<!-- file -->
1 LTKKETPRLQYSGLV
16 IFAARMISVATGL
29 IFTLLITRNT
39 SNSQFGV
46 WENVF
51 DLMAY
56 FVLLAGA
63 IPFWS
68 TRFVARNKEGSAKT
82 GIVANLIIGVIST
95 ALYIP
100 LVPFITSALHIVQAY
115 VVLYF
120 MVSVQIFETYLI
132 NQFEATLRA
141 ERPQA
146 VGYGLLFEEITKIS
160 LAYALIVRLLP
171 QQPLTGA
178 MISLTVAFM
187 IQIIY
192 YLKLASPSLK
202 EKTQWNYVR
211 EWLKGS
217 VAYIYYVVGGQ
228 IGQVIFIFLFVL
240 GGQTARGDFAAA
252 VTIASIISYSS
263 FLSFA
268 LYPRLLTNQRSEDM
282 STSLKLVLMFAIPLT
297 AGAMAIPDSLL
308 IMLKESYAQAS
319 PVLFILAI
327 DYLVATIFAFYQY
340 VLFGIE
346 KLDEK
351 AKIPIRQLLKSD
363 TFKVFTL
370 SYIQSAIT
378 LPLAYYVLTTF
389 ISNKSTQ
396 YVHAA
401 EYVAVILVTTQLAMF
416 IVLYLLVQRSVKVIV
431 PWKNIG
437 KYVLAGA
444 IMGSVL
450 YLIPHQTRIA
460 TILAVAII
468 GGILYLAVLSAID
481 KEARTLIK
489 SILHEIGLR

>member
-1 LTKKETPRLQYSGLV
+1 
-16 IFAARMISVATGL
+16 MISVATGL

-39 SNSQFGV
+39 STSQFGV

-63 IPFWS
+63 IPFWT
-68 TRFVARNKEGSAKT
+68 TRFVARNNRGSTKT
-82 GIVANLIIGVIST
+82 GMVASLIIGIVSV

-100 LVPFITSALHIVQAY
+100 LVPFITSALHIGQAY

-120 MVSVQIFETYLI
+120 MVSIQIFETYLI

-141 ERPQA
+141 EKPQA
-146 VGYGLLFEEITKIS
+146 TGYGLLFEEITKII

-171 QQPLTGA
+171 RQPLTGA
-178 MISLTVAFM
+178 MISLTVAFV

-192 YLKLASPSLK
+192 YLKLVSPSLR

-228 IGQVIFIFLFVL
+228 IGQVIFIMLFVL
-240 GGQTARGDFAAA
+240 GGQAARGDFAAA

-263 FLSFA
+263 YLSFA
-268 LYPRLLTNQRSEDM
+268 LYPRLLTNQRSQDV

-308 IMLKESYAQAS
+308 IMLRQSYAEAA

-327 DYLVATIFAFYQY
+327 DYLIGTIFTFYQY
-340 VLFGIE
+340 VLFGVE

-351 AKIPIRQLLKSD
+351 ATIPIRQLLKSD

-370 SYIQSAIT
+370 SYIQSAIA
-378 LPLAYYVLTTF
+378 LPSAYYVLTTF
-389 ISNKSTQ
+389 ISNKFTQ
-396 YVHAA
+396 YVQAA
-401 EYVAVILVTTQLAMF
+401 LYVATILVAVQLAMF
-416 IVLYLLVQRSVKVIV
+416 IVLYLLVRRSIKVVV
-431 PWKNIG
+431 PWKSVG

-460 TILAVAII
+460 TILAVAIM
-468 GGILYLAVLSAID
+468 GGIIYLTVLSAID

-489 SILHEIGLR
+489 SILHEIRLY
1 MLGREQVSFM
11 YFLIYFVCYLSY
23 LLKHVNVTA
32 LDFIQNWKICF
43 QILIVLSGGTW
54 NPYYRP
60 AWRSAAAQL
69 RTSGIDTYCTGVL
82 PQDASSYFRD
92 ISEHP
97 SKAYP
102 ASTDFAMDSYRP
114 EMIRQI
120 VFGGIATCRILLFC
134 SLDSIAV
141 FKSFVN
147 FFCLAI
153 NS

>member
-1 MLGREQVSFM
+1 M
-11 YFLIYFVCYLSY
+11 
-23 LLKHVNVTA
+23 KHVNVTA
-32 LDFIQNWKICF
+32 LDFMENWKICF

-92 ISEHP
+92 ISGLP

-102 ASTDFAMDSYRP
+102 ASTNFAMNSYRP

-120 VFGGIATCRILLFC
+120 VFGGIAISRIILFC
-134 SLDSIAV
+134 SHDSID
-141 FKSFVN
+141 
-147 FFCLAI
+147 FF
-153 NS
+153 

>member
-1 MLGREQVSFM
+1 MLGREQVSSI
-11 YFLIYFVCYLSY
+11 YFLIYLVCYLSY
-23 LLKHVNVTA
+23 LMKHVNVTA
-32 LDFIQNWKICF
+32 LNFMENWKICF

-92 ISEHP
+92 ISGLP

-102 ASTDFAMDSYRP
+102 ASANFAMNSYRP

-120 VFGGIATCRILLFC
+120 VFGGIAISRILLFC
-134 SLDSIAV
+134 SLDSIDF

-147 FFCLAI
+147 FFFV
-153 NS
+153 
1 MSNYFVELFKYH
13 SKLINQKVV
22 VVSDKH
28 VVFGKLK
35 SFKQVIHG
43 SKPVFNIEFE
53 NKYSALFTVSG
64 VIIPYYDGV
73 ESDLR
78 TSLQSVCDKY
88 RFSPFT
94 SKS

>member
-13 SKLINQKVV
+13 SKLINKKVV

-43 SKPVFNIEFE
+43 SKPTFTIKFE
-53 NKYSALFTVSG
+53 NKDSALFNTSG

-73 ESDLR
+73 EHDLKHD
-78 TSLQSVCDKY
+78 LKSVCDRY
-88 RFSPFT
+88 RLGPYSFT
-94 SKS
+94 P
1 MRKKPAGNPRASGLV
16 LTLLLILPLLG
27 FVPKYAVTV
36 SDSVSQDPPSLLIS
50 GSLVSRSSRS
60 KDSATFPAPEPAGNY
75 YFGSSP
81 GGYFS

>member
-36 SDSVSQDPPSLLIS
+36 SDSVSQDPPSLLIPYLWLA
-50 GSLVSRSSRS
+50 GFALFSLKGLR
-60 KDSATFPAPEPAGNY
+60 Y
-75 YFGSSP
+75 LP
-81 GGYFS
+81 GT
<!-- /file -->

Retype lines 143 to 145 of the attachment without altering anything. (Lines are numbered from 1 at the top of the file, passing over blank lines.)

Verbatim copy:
+32 LDFMENWKICF

-92 ISEHP
+92 ISGLP